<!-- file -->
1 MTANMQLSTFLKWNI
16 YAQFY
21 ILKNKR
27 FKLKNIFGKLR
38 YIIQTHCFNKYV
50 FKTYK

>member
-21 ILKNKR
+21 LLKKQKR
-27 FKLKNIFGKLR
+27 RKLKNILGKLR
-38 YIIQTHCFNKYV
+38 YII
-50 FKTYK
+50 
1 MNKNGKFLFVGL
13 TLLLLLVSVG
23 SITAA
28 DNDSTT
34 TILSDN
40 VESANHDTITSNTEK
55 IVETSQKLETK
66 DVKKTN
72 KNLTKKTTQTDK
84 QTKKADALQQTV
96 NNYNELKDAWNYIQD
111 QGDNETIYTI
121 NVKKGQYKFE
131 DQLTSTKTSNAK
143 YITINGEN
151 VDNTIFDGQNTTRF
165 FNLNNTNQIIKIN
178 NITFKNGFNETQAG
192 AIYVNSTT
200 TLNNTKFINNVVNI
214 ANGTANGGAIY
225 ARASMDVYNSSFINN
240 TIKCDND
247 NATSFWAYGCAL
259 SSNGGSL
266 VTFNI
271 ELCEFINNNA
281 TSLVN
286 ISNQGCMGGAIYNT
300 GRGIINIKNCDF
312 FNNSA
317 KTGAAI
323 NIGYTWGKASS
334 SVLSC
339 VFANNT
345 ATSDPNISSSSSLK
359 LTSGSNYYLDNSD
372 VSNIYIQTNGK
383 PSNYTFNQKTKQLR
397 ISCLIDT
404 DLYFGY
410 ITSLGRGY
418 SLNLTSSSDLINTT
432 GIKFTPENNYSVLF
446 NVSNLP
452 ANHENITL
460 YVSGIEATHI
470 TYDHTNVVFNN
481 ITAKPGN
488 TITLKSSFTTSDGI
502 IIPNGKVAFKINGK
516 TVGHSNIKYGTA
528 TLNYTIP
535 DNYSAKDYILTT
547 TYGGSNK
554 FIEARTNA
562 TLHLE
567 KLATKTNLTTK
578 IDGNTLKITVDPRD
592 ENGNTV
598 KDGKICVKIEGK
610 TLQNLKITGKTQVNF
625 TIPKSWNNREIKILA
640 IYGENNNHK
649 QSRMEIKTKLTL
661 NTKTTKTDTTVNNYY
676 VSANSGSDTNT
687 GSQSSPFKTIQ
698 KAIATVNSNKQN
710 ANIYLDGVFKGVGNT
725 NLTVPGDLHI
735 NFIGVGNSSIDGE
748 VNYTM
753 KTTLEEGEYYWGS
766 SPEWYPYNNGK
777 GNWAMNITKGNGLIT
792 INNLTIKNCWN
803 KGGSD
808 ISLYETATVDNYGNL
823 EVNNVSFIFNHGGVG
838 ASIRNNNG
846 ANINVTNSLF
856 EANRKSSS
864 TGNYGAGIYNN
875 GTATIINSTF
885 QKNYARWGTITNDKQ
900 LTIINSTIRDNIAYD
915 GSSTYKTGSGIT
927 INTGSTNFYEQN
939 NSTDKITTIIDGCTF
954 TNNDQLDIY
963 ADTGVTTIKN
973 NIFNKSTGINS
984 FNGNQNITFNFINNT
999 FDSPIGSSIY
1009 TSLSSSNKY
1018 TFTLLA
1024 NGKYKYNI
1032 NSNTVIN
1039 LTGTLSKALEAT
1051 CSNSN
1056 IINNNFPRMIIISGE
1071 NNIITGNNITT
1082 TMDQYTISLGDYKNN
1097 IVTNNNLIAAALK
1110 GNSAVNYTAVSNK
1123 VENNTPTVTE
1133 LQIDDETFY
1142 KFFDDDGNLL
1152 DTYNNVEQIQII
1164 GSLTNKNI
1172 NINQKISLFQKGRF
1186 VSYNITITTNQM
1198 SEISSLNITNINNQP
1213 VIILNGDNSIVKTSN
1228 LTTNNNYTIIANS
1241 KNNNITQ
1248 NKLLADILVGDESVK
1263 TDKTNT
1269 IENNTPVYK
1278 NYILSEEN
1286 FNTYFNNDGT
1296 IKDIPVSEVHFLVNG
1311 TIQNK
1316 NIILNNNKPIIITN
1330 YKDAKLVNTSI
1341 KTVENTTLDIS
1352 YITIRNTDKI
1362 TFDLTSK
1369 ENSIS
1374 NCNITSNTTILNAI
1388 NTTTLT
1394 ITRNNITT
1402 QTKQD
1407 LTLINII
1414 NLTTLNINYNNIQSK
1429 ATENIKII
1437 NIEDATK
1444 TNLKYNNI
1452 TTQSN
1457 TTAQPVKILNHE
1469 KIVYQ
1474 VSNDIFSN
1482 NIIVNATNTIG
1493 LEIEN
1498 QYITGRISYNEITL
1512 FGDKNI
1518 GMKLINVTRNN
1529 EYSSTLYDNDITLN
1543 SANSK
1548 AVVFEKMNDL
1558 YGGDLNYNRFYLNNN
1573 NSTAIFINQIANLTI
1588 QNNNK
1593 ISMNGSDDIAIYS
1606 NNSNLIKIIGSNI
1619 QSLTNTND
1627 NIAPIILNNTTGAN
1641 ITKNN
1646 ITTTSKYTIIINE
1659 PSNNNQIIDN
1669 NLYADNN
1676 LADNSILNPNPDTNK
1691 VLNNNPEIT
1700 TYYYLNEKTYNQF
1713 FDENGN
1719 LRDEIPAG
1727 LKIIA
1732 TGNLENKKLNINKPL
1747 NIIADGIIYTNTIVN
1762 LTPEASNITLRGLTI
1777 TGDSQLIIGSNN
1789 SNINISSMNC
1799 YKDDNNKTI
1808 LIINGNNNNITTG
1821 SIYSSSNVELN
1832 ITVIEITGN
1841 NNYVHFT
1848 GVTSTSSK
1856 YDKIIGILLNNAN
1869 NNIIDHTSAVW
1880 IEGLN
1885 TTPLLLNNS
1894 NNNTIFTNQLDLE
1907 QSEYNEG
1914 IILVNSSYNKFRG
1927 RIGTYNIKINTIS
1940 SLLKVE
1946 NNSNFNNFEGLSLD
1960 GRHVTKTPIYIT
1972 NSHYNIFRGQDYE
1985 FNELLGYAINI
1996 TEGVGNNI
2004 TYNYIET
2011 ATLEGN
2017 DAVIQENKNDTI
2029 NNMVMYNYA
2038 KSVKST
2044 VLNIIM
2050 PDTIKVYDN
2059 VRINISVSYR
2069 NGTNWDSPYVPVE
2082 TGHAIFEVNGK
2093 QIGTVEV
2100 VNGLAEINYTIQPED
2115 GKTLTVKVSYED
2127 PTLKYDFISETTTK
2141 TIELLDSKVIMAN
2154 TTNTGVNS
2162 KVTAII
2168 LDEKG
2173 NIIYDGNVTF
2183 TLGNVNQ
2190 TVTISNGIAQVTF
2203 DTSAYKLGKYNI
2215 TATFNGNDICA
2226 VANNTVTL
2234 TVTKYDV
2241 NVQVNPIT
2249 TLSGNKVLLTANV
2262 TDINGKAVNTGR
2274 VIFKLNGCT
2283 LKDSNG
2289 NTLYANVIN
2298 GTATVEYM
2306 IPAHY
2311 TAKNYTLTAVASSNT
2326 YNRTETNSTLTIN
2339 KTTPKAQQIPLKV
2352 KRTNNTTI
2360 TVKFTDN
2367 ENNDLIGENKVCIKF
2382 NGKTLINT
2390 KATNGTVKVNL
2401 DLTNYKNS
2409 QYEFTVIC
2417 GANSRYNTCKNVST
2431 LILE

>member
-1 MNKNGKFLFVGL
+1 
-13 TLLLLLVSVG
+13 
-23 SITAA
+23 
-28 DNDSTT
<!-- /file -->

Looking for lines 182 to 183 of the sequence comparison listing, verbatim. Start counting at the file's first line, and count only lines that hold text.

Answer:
1719 LRDEIPAG
1727 LKIIA